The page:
“Out of six races I’ve been to the stewards five times. It’s a joke. It’s an absolute … joke,” Lewis Hamilton said.

“You know, you can’t overtake here and very, very rarely do you ever get an opportunity. I was quite a lot quicker than Massa. I went up the inside and the guy turned so early and just, turned into me. And I tried to go over the kerb to avoid him and we’re stuck together, and so, I mean, it was just…

And of course I get the penalty, which is usual.  He held me up in qualifying and I got the penalty. He turned into me and I got the penalty. And then I went up the inside of Maldonado, and you can see on the screen he turned in a good car length too early to stop me from overtaking him and crashed into me. I mean, it’s just ridiculous. These drivers are absolutely frickin’ ridiculous. It’s stupid.”

When prodded about why he received so many penalties, he jokingly replied :”

“Maybe it’s because I’m black. That’s what Ali G says”

He is said to have apologized to the stewards later, a good thing IMO. Just needs to apologize to the millions of fans he has hurt.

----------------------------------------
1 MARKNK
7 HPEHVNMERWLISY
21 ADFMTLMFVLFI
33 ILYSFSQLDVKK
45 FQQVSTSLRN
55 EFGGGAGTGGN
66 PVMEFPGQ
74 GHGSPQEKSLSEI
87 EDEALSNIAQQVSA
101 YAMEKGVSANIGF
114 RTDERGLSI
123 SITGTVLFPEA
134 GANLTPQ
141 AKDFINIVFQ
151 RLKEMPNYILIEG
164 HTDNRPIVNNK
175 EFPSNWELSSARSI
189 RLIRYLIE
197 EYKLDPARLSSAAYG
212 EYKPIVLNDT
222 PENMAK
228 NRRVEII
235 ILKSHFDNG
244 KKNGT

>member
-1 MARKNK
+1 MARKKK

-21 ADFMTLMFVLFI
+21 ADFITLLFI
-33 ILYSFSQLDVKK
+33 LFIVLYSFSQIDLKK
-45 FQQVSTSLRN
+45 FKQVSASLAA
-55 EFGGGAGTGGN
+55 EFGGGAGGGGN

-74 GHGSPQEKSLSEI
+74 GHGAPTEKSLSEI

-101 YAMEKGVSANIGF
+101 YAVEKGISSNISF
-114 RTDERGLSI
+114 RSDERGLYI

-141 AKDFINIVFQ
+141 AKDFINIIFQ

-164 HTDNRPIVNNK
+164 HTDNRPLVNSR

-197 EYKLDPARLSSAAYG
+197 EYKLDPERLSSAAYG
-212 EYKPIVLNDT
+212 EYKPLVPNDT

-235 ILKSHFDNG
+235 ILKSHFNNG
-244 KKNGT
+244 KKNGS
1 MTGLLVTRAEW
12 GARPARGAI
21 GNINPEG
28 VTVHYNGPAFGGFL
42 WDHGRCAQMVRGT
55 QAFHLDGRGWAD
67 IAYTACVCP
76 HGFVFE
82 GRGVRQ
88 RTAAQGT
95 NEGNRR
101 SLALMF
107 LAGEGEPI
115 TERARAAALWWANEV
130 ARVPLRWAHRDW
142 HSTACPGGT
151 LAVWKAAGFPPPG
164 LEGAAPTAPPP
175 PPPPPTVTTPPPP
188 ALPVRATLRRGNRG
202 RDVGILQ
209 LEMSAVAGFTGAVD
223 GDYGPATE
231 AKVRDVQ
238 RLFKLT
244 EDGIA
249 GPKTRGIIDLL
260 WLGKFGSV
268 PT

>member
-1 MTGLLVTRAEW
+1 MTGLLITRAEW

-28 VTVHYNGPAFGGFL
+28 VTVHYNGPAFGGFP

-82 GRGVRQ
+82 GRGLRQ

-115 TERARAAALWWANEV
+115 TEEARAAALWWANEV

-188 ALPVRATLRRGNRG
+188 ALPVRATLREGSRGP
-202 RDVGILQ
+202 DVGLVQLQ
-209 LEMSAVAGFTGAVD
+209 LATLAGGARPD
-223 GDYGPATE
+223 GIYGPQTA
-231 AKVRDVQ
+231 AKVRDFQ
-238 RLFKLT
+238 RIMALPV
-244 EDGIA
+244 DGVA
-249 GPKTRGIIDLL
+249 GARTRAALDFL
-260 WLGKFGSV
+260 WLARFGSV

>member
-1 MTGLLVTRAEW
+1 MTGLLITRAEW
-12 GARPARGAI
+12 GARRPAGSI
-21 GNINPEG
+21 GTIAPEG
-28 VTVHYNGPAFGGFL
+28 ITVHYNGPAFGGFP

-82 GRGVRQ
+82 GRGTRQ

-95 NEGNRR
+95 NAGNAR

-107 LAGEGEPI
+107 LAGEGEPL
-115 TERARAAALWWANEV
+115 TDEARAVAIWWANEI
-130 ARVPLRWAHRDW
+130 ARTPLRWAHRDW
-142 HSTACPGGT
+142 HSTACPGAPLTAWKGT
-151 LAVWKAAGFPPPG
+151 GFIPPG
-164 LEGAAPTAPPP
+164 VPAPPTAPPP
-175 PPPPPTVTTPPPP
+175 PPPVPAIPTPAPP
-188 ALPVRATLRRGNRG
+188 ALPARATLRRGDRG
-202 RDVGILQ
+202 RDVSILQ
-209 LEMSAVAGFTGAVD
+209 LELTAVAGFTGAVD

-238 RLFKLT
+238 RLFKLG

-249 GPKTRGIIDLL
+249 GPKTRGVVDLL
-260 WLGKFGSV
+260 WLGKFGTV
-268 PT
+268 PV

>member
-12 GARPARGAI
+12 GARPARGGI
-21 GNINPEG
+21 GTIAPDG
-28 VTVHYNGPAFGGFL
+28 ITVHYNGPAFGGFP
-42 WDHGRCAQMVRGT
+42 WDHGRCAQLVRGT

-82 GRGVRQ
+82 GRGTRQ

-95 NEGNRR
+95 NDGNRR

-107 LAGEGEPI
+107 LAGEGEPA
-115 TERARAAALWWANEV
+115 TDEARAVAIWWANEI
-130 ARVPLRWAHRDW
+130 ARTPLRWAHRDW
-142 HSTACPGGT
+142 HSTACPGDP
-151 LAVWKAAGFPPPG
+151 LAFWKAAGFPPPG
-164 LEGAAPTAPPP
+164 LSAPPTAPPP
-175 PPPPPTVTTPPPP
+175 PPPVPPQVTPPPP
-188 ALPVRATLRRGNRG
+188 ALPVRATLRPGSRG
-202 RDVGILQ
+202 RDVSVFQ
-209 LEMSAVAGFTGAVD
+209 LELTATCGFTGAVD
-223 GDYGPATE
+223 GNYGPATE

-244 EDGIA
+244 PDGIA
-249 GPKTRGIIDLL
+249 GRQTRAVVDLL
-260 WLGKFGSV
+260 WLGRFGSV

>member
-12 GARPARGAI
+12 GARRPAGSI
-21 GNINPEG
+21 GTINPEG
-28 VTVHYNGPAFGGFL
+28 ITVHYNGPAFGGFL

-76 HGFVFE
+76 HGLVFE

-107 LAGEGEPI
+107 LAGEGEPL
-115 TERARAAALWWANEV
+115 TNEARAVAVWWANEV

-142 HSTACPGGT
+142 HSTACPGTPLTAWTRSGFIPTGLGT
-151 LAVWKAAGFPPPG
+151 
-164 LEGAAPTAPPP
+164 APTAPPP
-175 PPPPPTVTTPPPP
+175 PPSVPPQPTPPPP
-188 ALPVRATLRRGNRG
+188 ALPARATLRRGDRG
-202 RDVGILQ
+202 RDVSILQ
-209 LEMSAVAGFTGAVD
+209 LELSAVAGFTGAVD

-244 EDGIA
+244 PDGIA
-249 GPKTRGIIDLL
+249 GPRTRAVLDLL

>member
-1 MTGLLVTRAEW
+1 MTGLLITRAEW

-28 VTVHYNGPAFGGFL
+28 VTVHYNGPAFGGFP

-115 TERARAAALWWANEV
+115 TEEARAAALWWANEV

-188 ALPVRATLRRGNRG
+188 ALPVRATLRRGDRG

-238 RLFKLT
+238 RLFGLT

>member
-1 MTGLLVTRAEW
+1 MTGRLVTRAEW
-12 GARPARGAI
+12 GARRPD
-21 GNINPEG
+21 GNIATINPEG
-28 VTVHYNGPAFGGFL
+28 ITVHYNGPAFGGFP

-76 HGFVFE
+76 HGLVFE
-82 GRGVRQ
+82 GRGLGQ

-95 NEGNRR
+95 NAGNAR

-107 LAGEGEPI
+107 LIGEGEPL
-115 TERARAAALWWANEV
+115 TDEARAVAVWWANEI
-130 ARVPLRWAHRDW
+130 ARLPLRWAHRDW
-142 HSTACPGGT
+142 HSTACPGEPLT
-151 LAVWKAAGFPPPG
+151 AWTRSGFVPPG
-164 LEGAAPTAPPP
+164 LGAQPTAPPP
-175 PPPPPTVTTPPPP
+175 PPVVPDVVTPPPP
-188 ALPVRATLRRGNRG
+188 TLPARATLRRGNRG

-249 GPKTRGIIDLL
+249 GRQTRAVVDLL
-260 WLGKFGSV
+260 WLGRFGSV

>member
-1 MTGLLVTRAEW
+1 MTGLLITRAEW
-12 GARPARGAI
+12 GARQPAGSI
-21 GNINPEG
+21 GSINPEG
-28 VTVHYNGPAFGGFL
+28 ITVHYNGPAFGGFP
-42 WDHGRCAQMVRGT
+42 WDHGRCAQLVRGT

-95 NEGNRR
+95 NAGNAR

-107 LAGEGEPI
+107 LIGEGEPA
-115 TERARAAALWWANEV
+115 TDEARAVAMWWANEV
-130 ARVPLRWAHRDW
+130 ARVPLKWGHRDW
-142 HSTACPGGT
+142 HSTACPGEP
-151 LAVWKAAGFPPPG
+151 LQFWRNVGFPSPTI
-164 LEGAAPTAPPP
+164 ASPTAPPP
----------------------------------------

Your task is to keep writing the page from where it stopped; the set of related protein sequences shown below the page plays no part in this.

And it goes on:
Written by Formula One Addict

May 29th, 2011 at 6:33 pm

‘Team Lotus’ gets to keep its name, ‘Group lotus’ to appeal

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2011 Spanish Grand Prix - Friday<br /> Circuit de Catalunya, Barcelona, Spain<br /> 20th May 2011<br /> Team Lotus mechanics.<br /> World Copyright: Andrew Ferraro/LAT Photographic<br /> ref: Digital Image _Q0C0118

Team Lotus (the formula one team) won the the right to keep using the name Team Lotus in formula one partially winning the suit against Group Lotus which had licensed the name to Team Lotus in the London High Court.

However the courts found Team Lotus to be in breach of licensing agreements with Group Lotus and ordered them to pay damages. Group Lotus meanwhile didn’t look to be in any mood to acquiescently accept the judgement. They are likely to appeal.

The judgment was a bit weird as the judge gave Group Lotus the right to use te name Lotus in formula one. So at first glance it seems like formula one could theoretically one day have teams by the name of ‘Team Lotus’ and ‘Lotus’. This is one of Group Lotus’s main points for appealing the decision. A statement from Group Lotus read :

“Team Lotus has the right to continue to race in Formula 1 under the name Team Lotus but the effect of the Judgment is that only Group Lotus can use the name “Lotus” on its own in F1.